redstarSharif, Solmaz. Look. Graywolf. Jul. 2016. 96p. ISBN 9781555977443. pap. $16; ebk. ISBN 9781555979409. POETRY

Destruction radius. Collateral. Distressed person. Language can be so drained of emotional content that we’re safely distanced from the reality behind it. But in these raw, unsparing poems, Rona Jaffe Award winner Sharif closes the gap, making language itself the issue as she investigates the consequences—particularly for herself and her family—of America’s invasion of Afghanistan and Iraq (“My life in the American/ Dream is a DOWNGRADE”). Chillingly, Sharif often splices in phrases taken from the U.S. Department of Defense’s Dictionary of Military Terms (“Ladies, bring your KILL BOX, Boys, your HUNG WEAPON. You will push WARHEAD MATING to the THRESHOLD OF ACCEPTABILITY”), and we learn how thoroughly war and the refugee’s flight permeated the consciousness. VERDICT Highly recommended.

Taylor, Tess. Work and Days. Red Hen. Apr. 2016. 72p. ISBN 9781597097321. pap. $11.95. POETRY

As winner of an Amy Clampitt Fellowship, Taylor (The Forage House) spent a year living rent-free in a Berkshires cottage to pursue her writing. She refreshed herself by volunteering on a nearby farm, and here she chronicles the cycle of work (“we bow into the rows that winter tore”) that drew her so close to the earth. Even as she makes us acutely aware of the obdurate thereness of nature (“mulching garlic: muck is heavy”), we feel her muscles singing. Tellingly, Taylor weaves in references to the nature poetry of the great classic poets while also making parallels to the human body and the larger world (“You try to dislodge faulty friendship, miscarriage:/ in the distance, war drones.”) VERDICT In-the-field poetry many readers will enjoy.

redstarVuong, Ocean. Night Sky with Exit Wounds. Copper Canyon. Apr. 2016. 70p. ISBN 9781556594953. pap. $16; ebk. ISBN 9781619321564. POETRY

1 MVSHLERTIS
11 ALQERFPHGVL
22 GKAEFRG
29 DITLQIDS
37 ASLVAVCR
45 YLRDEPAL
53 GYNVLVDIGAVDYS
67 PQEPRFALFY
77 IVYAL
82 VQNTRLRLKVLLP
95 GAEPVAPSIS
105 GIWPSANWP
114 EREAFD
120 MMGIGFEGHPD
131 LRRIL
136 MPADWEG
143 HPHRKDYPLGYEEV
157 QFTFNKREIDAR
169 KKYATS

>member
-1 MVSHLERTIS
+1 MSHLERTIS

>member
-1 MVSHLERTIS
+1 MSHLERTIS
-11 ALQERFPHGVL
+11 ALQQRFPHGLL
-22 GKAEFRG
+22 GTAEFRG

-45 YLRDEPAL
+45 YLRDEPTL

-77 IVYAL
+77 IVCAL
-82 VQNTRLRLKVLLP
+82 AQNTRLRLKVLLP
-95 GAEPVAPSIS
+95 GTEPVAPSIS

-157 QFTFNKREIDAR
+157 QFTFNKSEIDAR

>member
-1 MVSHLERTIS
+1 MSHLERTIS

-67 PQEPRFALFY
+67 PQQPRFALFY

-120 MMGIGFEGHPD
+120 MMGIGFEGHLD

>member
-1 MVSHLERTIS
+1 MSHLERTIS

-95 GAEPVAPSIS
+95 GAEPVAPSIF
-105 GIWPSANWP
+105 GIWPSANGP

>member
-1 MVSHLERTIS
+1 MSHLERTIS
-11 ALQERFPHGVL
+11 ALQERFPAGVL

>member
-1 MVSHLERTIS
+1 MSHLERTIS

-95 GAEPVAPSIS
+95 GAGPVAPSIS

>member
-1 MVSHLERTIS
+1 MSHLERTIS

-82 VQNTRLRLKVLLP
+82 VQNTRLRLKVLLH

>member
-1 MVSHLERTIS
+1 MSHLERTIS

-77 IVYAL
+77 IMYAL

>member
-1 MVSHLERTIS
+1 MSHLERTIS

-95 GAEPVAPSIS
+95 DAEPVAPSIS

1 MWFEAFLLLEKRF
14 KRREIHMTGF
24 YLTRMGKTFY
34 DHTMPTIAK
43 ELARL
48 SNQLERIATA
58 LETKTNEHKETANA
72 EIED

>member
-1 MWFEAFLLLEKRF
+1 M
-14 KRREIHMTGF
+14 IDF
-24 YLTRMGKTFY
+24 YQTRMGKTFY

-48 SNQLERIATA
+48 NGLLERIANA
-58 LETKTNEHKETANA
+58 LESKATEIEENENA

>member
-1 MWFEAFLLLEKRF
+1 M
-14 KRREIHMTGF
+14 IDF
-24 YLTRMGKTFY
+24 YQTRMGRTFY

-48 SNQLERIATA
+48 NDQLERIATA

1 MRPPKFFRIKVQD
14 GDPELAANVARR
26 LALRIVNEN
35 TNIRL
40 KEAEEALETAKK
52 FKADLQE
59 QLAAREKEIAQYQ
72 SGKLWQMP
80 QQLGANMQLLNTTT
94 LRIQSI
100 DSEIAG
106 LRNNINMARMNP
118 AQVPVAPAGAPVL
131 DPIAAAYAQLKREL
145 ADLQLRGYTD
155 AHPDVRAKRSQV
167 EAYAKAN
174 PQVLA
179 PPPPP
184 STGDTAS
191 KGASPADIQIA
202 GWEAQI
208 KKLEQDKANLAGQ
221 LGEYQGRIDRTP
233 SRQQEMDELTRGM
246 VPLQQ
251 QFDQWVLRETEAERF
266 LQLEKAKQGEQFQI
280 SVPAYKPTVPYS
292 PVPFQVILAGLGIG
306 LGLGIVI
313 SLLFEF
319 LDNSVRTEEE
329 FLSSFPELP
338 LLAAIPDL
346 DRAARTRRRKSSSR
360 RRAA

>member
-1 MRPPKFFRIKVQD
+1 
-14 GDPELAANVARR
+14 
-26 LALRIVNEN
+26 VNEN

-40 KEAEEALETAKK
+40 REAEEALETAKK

nightskywithexitwounds.jpg6916Vuong was named one of this year’s Whiting Award recipients, and this debut collection (his chapbooks include Burnings, an American Library Association (ALA) Over the Rainbow selection) shows why. The language is painfully, exquisitely exact, the scenes haunting and indelible. Born in Ho Chi Minh City in the late 1980s, Vuong can reignite scenes from his country’s recent traumas; as Saigon falls, “Milkflower petals in the street/ like pieces of a girl’s dress” drift over the dead and injured, and the city lies “so white it is ready for ink” (“White Christmas” really played on the airwaves at the time). Elsewhere, the pain and glory of young love and young life emerge (“Show me how ruin makes a home/ out of hip bones…// teach me to hold a man the way thirst// holds water”). VERDICT Highly recommended.

Waldman, Anne. Voice’s Daughter of a Heart Yet To Be Born. Coffee House. May 2016. 160p. ISBN 9781566894388. pap. $17; ebk. ISBN 9781566894395. POETRY

In her ambitious new work, veteran poet Waldman (The Iovis Trilogy) celebrates an ascendant goddess perhaps reluctant to arrive, perhaps representing a necessary transcendence (“There is, O daughters, an unborn, unoriginated, uncreated, unformed. Were there not, …there would be no escape from the world of the born”). She’s the bat kol of Judaism and Christianity, “the daughter of a voice,… a heavenly voice that proclaims God’s judgment” and the hâtif of the Arabs, “that calls/ to lost travelers in the wilderness.” She’s the voice, then, of conscience and salvation that has echoed throughout Waldman’s engaged work. When, in a protean rush of lines linked not by syntax but context, Waldman cites “a poetics of ecstasy/ template for literary intervention” she’s defining her own fiery aesthetics. ­VERDICT Classic Waldman, but opening a new window.

Barbara Hoffert is Editor, Prepub Alert, LJ